https://doi.org/10.1371/journal.pgen.1008763.s003

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S4 Fig.

(A-A'') Confocal images showing GFP-NCK-1 in the intestinal cells. In the middle focal plane, GFP-NCK-1 accumulated on the endosomal vacuoles in rab-10 mutants. GFP-NCK-1 failed to label the edge of vacuoles in ehbp-1 mutants. For A, error bars are 95% CIs (n = 20 each, 10 animals of each genotype were sampled in whole-cell regions of two intestinal cells). For A, error bars are 95% CIs (n = 12 each, vacuoles edges were manually selected to obtain the fluorescence mean intensity). Asterisks indicate the significant differences in the Mann-Whitney test (***p<0.001, ns: no significance). (B) Western blot showing GST pulldown with in vitro translated HA-tagged SID-3(aa 1–544), DYN-1, and DYN-1(aa 504–838). GST-NCK-1 interacted with HA-SID-3(aa 1–544), HA-DYN-1, and HA-DYN-1(aa 504–838). (C) Western blot showing GST pulldown with in vitro translated HA-tagged NCK-1 and DYN-1. There was no interaction of GST-EHBP-1 with HA-NCK-1 or HA-DYN-1. (D) Schematic diagram of the interactions between SID-3, NCK-1, and DYN-1, amino acid numbers are indicated. (E-E') Confocal image showing colocalization between mCherry-NCK-1 and SID-3-GFP or DYN-1-GFP in the intestinal cells. mCherry-NCK-1 overlapped well with both SID-3-GFP and DYN-1-GFP in punctate structures. Arrowheads indicate positive overlap. DAPI channel (blue color) indicates broad-spectrum intestinal autofluorescence caused by lipofuscin-positive lysosome-like organelles. Pearson’s correlation coefficients for GFP and mCherry signals are calculated, error bar is 95% CI (n = 12 animals). Scale bars, 10 μm. See S10 Table for quantitative data in this figure.

https://doi.org/10.1371/journal.pgen.1008763.s004

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S5 Fig.

(A-A') Confocal images showing SID-2-GFP in the intestinal cells. In ehbp-1(RNAi) animals, SID-2-GFP-labeled structures overaccumulated on enlarged structures. White asterisks in the panels indicate intestinal lumen. (B-B') Confocal images showing PGP-1-GFP in the intestinal cells. In sid-3(ok973) mutants, the Golgi-derived apical secretory cargo protein PGP-1-GFP did not exhibit a distribution irregularity. White asterisks in the panels indicate intestinal lumen. Error bars are 95% CIs (n = 20 each, 10 animals of each genotype were sampled in whole-cell regions of two intestinal cells). Asterisks indicate the significant differences in the Mann-Whitney test (*** p<0.001, ns: no significance). Scale bars represent 10 μm. See S11 Table for quantitative data in this figure.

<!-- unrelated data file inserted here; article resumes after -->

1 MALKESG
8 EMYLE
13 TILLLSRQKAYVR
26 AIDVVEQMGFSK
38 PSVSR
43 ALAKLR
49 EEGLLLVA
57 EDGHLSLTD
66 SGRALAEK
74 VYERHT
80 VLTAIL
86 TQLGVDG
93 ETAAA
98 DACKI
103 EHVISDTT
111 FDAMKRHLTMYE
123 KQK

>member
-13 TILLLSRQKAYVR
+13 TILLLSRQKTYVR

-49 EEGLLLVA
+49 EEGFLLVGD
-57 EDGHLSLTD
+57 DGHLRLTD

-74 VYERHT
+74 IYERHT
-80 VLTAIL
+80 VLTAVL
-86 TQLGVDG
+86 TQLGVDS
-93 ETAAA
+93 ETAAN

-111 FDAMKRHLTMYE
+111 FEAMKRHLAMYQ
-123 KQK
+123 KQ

https://doi.org/10.1371/journal.pgen.1008763.s005

(TIF)

S1 Video. hTAC-GFP labeled endosomal dynamics in wild-type animal co-expressing DYN-1-mCherry.

Example video of a young adult animal showing 1 frame per 0.7 sec over a 48.3 sec time period.

https://doi.org/10.1371/journal.pgen.1008763.s006

(AVI)

S2 Video. hTAC-GFP labeled endosomal dynamics in sid-3(ok973) mutant animal co-expressing DYN-1-mCherry.

Example video of a young adult animal showing 1 frame per 0.7 sec over a 12.6 sec time period.

https://doi.org/10.1371/journal.pgen.1008763.s007

(AVI)

S12 Table. Strain list.

A complete list of C. elegans strains and transgenes (with DNA injection concentration) used in this study.

https://doi.org/10.1371/journal.pgen.1008763.s019

(XLSX)

Acknowledgments

We are grateful to Dr. Barth D. Grant (Rutgers University-New Brunswick, USA) and Dr. Guangshuo Ou (Tsinghua University, China) for important reagents. We thank Xin Zhang, Jianli Guo, and Zhenrong Yang for technical assistance.